A → European Space Agency satellite, which was launched in August 1989 and operated until March 1993. It was the first space mission devoted to → astrometry with an unprecedented degree of accuracy. The telescope on Hipparcos had a main mirror of diameter 29 cm. Calculations from observations by the main instrument generated the Hipparcos Catalogue of 118,218 stars charted with the highest precision (published in 1997) containing positions, distances, → parallaxes, and → proper motions. An auxiliary star mapper pinpointed many more stars with lesser but still unprecedented accuracy, in the Tycho Catalogue of 1,058,332 stars. The Tycho 2 Catalogue, completed in 2000, brings the total to 2,539,913 stars, and includes 99% of all stars down to magnitude 11. → Gaia.

Hipparcos, acronym for → High  → Precision  → Parallax  → Collecting → Satellite, chosen for its similarity to the name of the Greek astronomer Hipparchus of Nicaea (c. 190-125 BC), one of the most influential astronomers of antiquity, who compiled an extensive star catalogue in which he gave the positions of over 1,000 stars and also classified them according to their magnitude (on a scale of 1 to 6, brightest to faintest). Ptolemy later incorporated this information into his → Almagest. In addition, he discovered the → precession of the equinoxes.

Hippocamp
  هیپوکامپ   
Hipokâmp

Fr.: Hippocampe   

The smallest known moon orbiting the planet → Neptune, discovered in 2013. Hippocamp has an estimated diameter of only about 34 km and orbits close to → Proteus, the outer and the second largest of Neptune's moons. The orbital → semi-major axes of the two moons differ by only 10%. Hippocamp is probably an ancient fragment of Proteus. Billions of years ago a comet collision would have chipped off a chunk of Proteus. Images from the Voyager 2 space probe from 1989 show a large → impact crater on Proteus, whose size compares with Hippocamp's (Showalter et al., 2019, Nature 566, 350).

Formerly known as S/2004 N 1, Hippocamp is named after the sea creatures in Greek and Roman mythology. The mythological Hippocampus possesses the upper body of a horse and the lower body of a fish. The Roman god Neptune would drive a sea-chariot pulled by Hippocampi.

hippopede
  هیپوپد   
hipoped

Fr.: hippopède   

A curve described by the → polar equation  r2 = 4b (a - b sin2θ), where a and b are positive constants. For appropriate values of a and b, the curve looks like the infinity symbol, ∞. See also → spheres of Eudoxus.

Hippopede, literally "a horse's foot," denoting a "horse fetter (hobble)," from Gk. hippos, → horse, + -pede variant of -ped, combining form of pos,→ foot.

histogram
  نمودار ِ ستونی   
nemudâr-e sotuni (#)

Fr.: histogramme   

A type of graphical representation, used in statistics, in which frequency distributions are illustrated by rectangles.

Histogram, from Gk. histo-, a combining form meaning "tissue," from histos "mast, loom, beam, warp, web," literally "that which causes to stand," from histasthai "to stand," from PIE *sta- "to stand" (cf. Pers. ist-, istâdan "to stand;" O.Pers./Av. sta- "to stand, stand still; set;" Skt. sthâ- "to stand;" L. stare "to stand;" Lith. statau "place;" Goth. standan); → -gram.

Nemudâr, → diagram + sotuni "column-like," from sotun "column," from Mid.Pers. stun, from O.Pers. stênâ "column," Av. stuna-, Skt. sthuna- "column."

historical
  تاریخی   
târixi (#)

Fr.: historique   

Of, pertaining to, treating, or characteristic of → history or past events (Dictionary.com). → historical supernova.

history; → -al.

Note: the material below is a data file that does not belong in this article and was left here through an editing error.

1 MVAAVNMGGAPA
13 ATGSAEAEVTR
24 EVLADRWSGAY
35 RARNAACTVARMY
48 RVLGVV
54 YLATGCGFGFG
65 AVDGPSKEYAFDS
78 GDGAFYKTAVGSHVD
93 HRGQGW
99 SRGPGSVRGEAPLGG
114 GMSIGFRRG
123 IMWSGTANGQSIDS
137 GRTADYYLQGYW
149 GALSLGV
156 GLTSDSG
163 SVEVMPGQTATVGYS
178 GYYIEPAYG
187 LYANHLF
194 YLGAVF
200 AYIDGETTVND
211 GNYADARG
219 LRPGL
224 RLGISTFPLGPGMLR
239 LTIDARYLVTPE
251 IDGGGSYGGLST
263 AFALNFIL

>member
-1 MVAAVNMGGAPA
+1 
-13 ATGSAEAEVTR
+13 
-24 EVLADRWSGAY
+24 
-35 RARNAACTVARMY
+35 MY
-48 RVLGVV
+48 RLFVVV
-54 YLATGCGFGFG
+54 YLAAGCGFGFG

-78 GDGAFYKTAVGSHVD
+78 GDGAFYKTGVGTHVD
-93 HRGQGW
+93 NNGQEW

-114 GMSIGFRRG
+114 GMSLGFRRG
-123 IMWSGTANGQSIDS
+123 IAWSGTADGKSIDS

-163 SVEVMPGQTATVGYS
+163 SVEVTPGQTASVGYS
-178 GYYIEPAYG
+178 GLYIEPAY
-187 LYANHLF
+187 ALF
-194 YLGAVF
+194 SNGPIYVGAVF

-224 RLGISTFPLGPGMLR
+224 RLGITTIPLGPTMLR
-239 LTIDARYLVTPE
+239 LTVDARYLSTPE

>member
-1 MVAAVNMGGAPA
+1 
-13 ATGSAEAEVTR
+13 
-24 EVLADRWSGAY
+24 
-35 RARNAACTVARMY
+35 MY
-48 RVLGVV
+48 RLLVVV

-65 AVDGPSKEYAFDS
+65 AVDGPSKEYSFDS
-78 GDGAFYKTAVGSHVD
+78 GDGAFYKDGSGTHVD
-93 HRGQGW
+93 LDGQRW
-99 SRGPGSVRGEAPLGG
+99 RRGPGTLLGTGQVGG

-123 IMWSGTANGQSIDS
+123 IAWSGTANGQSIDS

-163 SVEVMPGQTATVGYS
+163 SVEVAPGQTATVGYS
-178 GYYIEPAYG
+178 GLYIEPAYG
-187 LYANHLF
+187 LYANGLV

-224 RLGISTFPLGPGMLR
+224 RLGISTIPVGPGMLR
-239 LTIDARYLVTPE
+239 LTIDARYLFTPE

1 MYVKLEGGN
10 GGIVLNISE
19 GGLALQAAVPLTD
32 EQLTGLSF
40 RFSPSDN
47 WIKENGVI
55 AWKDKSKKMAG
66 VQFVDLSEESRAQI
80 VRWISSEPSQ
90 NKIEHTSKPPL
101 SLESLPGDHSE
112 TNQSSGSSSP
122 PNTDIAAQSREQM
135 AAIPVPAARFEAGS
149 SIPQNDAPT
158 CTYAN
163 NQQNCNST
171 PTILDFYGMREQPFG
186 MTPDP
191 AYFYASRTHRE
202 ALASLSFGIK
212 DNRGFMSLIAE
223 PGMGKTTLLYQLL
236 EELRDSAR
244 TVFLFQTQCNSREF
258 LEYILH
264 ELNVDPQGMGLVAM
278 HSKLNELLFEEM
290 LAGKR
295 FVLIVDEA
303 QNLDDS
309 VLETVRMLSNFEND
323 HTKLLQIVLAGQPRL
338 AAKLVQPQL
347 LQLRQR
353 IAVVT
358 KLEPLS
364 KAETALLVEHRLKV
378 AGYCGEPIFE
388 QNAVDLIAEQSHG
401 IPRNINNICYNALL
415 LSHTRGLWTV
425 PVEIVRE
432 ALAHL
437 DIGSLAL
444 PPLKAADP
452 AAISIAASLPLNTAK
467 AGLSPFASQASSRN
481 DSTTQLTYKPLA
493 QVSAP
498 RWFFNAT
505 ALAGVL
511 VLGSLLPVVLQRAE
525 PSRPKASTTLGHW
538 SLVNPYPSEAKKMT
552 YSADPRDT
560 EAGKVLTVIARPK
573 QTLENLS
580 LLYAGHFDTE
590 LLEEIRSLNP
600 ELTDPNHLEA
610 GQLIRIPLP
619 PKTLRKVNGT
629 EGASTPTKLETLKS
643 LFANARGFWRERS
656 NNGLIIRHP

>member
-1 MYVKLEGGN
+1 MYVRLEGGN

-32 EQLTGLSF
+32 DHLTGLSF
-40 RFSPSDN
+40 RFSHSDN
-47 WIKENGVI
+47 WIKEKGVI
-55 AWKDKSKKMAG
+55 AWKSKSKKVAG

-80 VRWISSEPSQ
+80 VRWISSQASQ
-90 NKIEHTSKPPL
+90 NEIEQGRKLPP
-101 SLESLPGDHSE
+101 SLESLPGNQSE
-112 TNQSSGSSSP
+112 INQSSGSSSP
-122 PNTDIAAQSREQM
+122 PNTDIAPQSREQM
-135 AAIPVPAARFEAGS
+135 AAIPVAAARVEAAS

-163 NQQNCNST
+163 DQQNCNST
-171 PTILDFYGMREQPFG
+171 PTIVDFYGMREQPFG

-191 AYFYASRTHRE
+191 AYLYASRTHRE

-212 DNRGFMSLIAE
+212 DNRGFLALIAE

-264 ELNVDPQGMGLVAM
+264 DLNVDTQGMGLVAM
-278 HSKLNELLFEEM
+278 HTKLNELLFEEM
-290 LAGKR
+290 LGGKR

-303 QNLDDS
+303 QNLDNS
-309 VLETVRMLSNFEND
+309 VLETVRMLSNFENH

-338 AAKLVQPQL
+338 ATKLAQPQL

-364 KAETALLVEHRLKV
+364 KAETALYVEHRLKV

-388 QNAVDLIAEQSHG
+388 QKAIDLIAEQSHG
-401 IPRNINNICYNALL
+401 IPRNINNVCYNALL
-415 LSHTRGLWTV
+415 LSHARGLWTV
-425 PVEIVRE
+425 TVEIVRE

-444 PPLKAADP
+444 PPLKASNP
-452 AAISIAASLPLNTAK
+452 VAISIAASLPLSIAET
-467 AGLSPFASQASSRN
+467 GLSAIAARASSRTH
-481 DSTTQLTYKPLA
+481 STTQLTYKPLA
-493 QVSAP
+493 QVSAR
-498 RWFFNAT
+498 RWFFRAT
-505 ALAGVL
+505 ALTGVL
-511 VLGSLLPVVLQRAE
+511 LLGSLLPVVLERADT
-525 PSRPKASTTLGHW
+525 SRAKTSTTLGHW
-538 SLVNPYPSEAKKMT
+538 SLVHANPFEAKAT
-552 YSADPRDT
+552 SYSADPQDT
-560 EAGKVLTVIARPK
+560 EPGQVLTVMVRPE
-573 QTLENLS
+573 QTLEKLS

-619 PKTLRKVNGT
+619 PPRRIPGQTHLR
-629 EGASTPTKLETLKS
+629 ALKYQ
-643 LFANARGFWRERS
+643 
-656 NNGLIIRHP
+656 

<< < -es -iv -ti 21 a p abe abs abs aca acc acc acr act ada adh Adr aer AGB air Alf Alg all alp alt AM amo ana And ang ani ano Ant Ant apa apo app app Ara arc Ari arr Asi ass ast ast asy atm ato att aut ave axi Bab bal ban bar bar bea Bel Bes bia Big bin bin bip Bla bla bli blu Boh Bon bos Bou bra bri bro bur cal cal can Cap car Car cat Cau cea Cen cen cha Cha cha che chi chr cir cir civ cla clo clo CMB coa coe coh col col col com com com com com com com com com con con con con con con con con con con con coo cop Cor CoR cor cos cos Cou cou CP- cre cri cro cub cur cya Cyg dan dar dau de- deb dec dec dee def deg del den den dep des deu dew dia dif dif dih dip dir dis dis dis dis dis diu doc dop dou DQ dry dus dwa dyn Dys Ear ecc eco edi EHB Ein ela ele ele ele ele ell eme emp end Eng ent epi equ equ era ESP eth Eur evi exa exc exe exi exp exp ext ext eye fac fal Far fed Fer fer fie fin fir fit fla flo flu fol for for Fou fra fre Fre fro fuz gai Gal Gal gam gas Gau gen gen geo geo geo gia glo gol gra gra gra gra gre gri gui H I hai Ham har Hau hea hec hel hel her HES hie hig his hom hor hot Hub Hul Huy hyd hyd hyl hyp ice ide ima imm imp imp inc ind ind ine inf inf inf inh inn ins ins int int int int int int int int inv ion ion Irr iso iso iso Jal JHK Jul jur Kel Kep kin kne L d Lag lam Lap lar lat law Lea len lep lib lig lin lin lin liq lit loc log lon Los low lum lun Lut Lyr mac mag mag mag mag mag maj man Mar mas mas mat Max mea mec mel Mer Mes met met met mic mid Mil min mir mix mod mod mol mon mor mov mul muo mys nan nat Nav nec nep neu new New NGC Noa nom non non nor not nuc nuc num nyc obj obs obs oce odd OH Omi Oor ope opt opt opt orb ord Ori ort osc out ove oxi pai pan par Par Par par pas pea Pen per per per per Per per pha phl pho pho pho phy Pip Pla pla PLA pla ple plu pol pol pol pol pop pos pos pot Pra pre pre pre pre pri pri pro pro pro pro pro pro pro pse pul pur qua qua qua qua qui rad rad rad rad rad rad raf ran rar ray rea rea rec rec red red ref ref reg rel rel rel rep res res res res ret rev ric rig rin roc ROS rot Rox rus Sad sal sat sca sca Sch sci scy sec sec see sel sem sen Ser sex Sha she sho sid sig sil sim sin siz sle SMA SNR Sof sol sol sol sol sou Sou spa Sp spe spe spe sph spi Spi spr sta sta sta sta sta ste ste ste sto str str Sty sub sub suc sun sup sup sup sup sur Swa syn syn tac tas tel tem ter tes the the the the Tho thr tid tim Tit top tot tra tra TRA tra tre tri tri tru tum tur TY Typ ult una und uni uni uno upp urg UX Van var veg vel ver vib vio vir vis Voi vow wan wat wav WC wea wel whi Wil wir WNh wor X-r yel ytt zer zon > >>